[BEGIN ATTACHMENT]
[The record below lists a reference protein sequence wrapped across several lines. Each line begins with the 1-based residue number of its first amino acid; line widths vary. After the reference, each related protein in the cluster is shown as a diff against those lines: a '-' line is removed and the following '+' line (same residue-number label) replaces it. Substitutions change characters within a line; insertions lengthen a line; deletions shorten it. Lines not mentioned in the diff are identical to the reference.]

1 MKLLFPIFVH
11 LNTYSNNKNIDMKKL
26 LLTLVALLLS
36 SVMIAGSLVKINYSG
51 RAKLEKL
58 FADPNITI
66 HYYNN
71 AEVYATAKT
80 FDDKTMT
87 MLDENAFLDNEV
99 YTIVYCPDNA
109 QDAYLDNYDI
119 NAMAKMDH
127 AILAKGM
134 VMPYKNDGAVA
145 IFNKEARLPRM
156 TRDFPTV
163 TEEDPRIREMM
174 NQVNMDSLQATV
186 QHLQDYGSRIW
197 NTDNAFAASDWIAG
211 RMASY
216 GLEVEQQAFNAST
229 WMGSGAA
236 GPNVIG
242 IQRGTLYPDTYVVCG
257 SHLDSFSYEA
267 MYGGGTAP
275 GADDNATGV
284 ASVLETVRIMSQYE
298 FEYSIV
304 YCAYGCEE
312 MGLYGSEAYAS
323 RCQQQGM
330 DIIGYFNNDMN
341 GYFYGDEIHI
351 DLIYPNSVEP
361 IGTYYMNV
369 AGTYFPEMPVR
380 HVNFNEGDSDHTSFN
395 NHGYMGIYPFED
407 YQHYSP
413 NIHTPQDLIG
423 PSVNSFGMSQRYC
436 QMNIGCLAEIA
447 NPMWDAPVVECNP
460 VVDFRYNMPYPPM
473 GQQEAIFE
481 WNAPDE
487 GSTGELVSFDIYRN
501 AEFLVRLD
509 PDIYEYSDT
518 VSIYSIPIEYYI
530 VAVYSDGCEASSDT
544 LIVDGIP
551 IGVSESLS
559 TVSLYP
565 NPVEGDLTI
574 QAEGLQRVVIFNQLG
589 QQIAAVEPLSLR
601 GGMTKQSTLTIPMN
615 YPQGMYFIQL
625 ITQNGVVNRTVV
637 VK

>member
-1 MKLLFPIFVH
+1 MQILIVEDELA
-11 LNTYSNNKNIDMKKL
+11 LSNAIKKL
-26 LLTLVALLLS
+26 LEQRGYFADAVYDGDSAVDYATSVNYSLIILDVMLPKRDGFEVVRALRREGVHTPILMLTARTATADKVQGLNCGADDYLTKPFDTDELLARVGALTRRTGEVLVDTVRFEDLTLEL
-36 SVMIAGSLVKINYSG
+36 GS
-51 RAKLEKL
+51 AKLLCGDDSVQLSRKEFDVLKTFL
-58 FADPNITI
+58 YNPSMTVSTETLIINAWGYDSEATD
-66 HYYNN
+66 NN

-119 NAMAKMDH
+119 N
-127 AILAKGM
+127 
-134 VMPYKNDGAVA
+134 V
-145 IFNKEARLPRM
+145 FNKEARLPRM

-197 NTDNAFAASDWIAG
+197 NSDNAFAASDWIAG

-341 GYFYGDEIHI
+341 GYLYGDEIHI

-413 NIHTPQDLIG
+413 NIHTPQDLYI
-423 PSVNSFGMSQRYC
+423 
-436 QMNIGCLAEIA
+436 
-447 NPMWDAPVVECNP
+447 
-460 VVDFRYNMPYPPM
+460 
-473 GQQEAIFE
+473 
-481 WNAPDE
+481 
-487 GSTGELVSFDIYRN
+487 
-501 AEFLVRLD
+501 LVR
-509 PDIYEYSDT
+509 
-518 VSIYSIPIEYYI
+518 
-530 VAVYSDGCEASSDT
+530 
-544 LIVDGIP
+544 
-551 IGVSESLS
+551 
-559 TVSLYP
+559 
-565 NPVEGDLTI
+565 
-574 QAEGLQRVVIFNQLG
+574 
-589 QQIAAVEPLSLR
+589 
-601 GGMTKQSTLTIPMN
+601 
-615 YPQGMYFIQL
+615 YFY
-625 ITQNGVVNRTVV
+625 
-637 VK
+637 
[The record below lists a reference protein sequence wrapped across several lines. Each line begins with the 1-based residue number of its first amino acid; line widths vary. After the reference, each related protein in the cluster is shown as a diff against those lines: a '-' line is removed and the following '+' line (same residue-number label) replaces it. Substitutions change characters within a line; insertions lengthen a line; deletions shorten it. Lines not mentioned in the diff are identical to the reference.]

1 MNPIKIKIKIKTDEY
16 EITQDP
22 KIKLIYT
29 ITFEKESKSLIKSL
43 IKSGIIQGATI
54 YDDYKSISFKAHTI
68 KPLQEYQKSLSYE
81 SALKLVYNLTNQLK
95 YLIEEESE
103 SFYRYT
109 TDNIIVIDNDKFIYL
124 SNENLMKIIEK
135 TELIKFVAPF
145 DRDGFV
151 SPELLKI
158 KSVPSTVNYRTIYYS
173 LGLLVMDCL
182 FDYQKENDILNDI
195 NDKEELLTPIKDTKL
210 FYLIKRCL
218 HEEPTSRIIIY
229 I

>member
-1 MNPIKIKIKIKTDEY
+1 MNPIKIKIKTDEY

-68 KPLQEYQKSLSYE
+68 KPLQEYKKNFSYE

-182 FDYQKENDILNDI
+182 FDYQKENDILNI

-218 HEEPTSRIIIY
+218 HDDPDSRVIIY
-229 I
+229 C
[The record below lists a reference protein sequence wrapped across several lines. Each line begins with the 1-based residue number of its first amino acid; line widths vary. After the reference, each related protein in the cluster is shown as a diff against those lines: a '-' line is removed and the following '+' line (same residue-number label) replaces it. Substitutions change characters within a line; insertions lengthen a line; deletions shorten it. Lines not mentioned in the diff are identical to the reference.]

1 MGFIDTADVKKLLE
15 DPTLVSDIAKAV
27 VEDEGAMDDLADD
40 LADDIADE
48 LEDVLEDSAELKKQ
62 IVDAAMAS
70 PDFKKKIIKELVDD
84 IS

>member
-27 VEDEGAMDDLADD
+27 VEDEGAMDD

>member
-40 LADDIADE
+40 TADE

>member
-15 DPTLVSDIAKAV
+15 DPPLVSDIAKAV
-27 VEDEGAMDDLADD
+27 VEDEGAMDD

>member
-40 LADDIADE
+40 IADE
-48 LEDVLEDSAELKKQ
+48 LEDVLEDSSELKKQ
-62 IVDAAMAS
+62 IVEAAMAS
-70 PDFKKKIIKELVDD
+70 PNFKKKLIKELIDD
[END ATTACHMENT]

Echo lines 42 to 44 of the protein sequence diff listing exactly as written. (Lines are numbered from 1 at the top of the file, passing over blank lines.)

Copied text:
395 NHGYMGIYPFED
407 YQHYSP
413 NIHTPQDLIG